Can I Get a Divorce in Maryland? You would think this is an easy question to answer, but it is not. Did you know that there are two types of divorce in Maryland? There is a limited divorce and an absolute divorce. There are subtle similarities, as well as distinct differences between the two. An absolute divorce terminates the marriage, terminates the right of survivorship for inheritance purposes, and allows the parties to remarry. On the other hand, a limited divorce is more of a legal separation on which the court has put its stamp of approval. A limited divorce cannot determine the division of marital assets, i.e., real and personal property. It can only address the issues of custody, child support, alimony, use and possession of the family home and family use personal property, and attorney’s fees. All other property issues must be resolved in an absolute divorce.

You may be wondering why someone who is looking to get divorced does not just file for an absolute divorce. Unfortunately, the answer is quite complex. In Maryland, to be legally entitled to a divorce, you must prove that you meet one or more statutory grounds for divorce. The grounds for a limited divorce include: • Cruelty of treatment or excessively vicious conduct to the complaining spouse or of a minor child of the complaining party • Desertion or voluntary separation, where the parties are living separately and there is no reasonable expectation of reconciliation. The grounds for an absolute divorce are slightly different. The court may grant an absolute divorce on the following grounds: • Adultery

FAMILY LAW FIRM The Law Office of Robert R. Castro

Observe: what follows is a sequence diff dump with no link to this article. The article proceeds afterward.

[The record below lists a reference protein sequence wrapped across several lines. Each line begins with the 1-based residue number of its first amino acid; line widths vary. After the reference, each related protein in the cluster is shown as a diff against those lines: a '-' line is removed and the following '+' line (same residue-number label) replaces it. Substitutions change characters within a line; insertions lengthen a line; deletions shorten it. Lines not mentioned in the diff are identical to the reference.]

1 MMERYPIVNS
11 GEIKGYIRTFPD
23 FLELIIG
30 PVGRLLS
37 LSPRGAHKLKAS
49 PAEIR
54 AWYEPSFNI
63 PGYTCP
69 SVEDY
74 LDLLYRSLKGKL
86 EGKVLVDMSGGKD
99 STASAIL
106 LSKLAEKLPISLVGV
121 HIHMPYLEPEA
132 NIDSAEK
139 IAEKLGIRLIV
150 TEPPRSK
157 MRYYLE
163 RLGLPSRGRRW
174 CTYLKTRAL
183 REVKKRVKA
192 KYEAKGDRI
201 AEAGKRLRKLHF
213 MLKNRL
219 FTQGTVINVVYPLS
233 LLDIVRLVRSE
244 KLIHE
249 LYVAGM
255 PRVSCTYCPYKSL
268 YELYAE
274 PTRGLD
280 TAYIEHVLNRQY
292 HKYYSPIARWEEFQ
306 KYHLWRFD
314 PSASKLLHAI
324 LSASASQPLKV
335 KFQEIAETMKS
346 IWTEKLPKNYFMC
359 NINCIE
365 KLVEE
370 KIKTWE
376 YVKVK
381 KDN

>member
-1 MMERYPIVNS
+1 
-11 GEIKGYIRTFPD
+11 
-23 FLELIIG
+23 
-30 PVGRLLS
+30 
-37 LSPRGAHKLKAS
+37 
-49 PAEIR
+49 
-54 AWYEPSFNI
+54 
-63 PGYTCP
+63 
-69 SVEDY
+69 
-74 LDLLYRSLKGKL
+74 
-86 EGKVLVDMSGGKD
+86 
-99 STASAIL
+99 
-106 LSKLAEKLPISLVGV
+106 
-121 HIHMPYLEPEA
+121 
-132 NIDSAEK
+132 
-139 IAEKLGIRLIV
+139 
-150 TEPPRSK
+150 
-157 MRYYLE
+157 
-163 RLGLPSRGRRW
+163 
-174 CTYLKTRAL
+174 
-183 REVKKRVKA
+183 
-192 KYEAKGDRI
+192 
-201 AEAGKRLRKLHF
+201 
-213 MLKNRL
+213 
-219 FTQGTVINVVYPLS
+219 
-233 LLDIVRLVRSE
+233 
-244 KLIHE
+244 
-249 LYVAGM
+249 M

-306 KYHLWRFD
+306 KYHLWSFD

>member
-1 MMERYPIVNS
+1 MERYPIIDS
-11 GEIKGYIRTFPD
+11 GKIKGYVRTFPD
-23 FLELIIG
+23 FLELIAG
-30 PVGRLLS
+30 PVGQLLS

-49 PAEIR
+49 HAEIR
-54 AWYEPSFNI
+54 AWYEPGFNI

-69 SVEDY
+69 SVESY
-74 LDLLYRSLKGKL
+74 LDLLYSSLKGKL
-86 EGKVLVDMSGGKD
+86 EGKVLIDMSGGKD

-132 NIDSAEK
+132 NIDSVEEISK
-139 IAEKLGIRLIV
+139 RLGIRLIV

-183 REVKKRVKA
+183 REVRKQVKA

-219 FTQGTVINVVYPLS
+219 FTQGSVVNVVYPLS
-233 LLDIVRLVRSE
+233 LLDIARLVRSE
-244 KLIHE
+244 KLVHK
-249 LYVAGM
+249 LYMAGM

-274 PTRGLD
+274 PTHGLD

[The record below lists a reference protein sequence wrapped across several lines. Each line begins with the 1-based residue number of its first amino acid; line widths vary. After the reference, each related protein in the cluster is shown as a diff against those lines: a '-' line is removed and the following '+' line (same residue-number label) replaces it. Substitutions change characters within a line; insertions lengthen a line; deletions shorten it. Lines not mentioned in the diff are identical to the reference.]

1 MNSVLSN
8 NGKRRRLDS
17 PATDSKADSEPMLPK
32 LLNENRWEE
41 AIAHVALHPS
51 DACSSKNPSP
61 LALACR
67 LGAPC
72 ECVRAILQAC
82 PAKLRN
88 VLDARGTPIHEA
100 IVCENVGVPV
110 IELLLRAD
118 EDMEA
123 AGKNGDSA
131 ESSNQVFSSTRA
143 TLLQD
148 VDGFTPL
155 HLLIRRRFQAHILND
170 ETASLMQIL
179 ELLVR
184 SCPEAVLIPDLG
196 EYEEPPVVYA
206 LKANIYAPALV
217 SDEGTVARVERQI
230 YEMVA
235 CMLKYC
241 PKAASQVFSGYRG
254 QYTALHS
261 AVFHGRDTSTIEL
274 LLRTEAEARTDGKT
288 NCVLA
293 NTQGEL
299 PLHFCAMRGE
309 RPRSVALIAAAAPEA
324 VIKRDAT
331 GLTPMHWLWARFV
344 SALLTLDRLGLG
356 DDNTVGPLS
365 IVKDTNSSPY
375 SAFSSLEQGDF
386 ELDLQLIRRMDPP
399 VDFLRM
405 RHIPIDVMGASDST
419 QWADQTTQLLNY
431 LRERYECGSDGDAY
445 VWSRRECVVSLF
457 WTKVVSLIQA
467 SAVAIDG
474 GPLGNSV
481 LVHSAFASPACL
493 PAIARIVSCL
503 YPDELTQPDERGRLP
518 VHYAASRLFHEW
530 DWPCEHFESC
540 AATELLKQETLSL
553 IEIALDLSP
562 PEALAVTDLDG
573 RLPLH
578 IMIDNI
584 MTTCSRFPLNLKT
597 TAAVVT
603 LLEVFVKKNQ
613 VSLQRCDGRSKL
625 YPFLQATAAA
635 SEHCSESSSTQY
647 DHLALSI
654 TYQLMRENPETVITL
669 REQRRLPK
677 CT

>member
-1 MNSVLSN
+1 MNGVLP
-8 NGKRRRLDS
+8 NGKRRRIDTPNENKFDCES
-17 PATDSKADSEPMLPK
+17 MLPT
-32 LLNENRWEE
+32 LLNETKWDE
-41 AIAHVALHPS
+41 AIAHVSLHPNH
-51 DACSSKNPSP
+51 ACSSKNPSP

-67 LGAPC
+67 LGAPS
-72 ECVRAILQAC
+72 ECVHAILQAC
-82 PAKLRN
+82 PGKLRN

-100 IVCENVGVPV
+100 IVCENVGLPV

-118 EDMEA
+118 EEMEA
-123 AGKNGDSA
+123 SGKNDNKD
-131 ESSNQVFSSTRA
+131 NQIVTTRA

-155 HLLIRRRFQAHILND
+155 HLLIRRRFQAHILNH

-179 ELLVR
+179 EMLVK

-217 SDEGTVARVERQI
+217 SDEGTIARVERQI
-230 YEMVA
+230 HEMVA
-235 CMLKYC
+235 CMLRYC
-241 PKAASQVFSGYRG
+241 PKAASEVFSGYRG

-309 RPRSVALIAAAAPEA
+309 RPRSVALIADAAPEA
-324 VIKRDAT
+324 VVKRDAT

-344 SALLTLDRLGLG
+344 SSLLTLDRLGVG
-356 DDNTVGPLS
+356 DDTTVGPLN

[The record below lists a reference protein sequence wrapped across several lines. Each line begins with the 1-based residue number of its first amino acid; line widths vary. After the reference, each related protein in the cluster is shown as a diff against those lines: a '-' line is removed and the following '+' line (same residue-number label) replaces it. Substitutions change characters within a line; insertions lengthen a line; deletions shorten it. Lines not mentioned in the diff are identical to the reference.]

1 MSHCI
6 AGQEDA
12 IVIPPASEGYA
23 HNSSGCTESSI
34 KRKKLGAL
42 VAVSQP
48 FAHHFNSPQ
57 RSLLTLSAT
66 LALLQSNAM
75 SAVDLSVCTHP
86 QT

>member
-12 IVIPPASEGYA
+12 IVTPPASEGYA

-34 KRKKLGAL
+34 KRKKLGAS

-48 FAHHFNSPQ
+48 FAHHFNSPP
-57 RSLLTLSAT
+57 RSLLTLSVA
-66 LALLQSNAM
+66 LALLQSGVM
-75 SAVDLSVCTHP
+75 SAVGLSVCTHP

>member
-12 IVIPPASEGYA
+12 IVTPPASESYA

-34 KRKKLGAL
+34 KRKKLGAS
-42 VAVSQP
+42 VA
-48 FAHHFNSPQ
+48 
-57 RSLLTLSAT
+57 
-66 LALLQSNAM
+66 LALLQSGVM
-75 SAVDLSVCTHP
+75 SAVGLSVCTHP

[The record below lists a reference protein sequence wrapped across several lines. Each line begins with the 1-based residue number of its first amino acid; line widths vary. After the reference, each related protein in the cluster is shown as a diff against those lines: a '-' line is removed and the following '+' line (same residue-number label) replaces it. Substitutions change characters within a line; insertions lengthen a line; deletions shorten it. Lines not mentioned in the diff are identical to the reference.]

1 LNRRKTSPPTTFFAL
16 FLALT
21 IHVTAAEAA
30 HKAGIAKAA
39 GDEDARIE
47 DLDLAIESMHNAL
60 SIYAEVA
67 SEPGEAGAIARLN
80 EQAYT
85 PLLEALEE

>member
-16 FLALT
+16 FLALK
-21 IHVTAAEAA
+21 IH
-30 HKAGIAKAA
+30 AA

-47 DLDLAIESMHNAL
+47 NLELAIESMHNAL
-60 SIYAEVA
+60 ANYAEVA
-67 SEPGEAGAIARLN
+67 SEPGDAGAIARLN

Smallwood Building 2670 Crain Highway, Suite 411 Waldorf, MD 20603 (301) 870-1200 Office (301) 705-6667 Fax Associates Jeffery M. Groce Brooke A. O’Connell Francis J. Granados Katrine H. Bakhtiary Serving Maryland and Washington, D.C. • Personal Injury • Family Law • Criminal Defense



S e p t e m b e r / O c t o b e r 2 0 1 9 |

• Desertion lasting for 12 months without interruption, it is deliberate, and there is no expectation of reconciliation. • Conviction of a felony or misdemeanor prior to the filing of the application for divorce, where the defendant has served 12 months or been sentenced to at least three years. • A 12-month separation, where the parties have lived separate and apart without cohabitation or without interruption before the filing of the application for divorce. • Insanity, if: the “insane” spouse has been confined in a mental institution, hospital, or other similar institution for at least three years before the filing of the application for divorce; the court determines from the testimony of at least two physicians that the insanity is incurable and there is no hope of recovery; and one of the parties has been a resident of Maryland for at least two years before the filing of the application for divorce. • Cruelty of treatment or excessively vicious conduct toward the complaining party or a minor child of the complaining party. • Mutual consent, if the parties execute and submit to the court a written settlement agreement signed by both parties that resolves all issues relating to alimony, distribution of property, and the care, custody, access and support of minor or dependent children. Notice that there are certain time requirements that must be satisfied in an absolute divorce that are absent from a limited divorce. Thus, to answer the question above, some people may file for a limited divorce rather than filing for an absolute divorce because they cannot meet the statutory time